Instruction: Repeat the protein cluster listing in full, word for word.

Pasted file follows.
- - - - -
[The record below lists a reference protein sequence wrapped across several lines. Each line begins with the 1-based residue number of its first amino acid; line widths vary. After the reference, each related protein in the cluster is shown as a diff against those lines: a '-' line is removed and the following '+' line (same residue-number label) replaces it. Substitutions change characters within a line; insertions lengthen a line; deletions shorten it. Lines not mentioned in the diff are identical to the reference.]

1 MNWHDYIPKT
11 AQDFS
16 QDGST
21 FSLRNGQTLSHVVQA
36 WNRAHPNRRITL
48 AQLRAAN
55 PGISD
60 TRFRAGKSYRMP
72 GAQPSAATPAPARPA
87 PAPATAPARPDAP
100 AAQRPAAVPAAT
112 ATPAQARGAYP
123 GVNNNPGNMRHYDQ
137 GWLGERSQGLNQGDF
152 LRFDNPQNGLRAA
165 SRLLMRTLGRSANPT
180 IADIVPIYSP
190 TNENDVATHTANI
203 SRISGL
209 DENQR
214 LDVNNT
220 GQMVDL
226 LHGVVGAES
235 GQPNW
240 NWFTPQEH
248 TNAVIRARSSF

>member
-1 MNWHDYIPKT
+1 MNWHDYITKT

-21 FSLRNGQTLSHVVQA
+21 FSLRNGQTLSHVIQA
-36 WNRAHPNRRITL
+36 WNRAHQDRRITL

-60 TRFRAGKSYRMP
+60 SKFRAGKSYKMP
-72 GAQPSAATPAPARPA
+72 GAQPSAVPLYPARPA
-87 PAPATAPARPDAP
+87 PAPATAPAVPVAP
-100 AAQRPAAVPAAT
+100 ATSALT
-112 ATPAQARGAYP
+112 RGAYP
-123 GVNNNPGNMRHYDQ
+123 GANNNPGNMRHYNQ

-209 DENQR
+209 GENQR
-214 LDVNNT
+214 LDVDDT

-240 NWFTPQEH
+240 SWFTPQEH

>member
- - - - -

[The record below lists a reference protein sequence wrapped across several lines. Each line begins with the 1-based residue number of its first amino acid; line widths vary. After the reference, each related protein in the cluster is shown as a diff against those lines: a '-' line is removed and the following '+' line (same residue-number label) replaces it. Substitutions change characters within a line; insertions lengthen a line; deletions shorten it. Lines not mentioned in the diff are identical to the reference.]

1 MNWHDYIPKT
11 AQDFS
16 QDGST
21 FSLRNGQTLSHVVQA
36 WNRAHPNRRITL
48 AQLRAAN
55 PGISD
60 TRFRAGKSYRMP
72 GAQPSAATPAPARPA
87 PAPATAPARPDAP
100 AAQRPAAVPAAT
112 ATPAQARGAYP
123 GVNNNPGNMRHYDQ
137 GWLGERSQGLNQGDF
152 LRFDNPQNGLRAA
165 SRLLMRTLGRSANPT
180 IADIVPIYSP
190 TNENDVATHTANI
203 SRISGL
209 DENQR
214 LDVNNT
220 GQMVDL
226 LHGVVGAES
235 GQPNW
240 NWFTPQEH
248 TNAVIRARSSF

>member
-1 MNWHDYIPKT
+1 MNWHDYITKT

-21 FSLRNGQTLSHVVQA
+21 FSLRNGQTLSHVIQA
-36 WNRAHPNRRITL
+36 WNRAHQDRRITL

-60 TRFRAGKSYRMP
+60 SKFRAGKSYKMP
-72 GAQPSAATPAPARPA
+72 GAQPSAVPLYPARPA
-87 PAPATAPARPDAP
+87 PAPATAPAVPVAP
-100 AAQRPAAVPAAT
+100 ATSALT
-112 ATPAQARGAYP
+112 RGAYP
-123 GVNNNPGNMRHYDQ
+123 GANNNPGNMRHYNQ

-209 DENQR
+209 GENQR
-214 LDVNNT
+214 LDVDDT

-240 NWFTPQEH
+240 SWFTPQEH

>member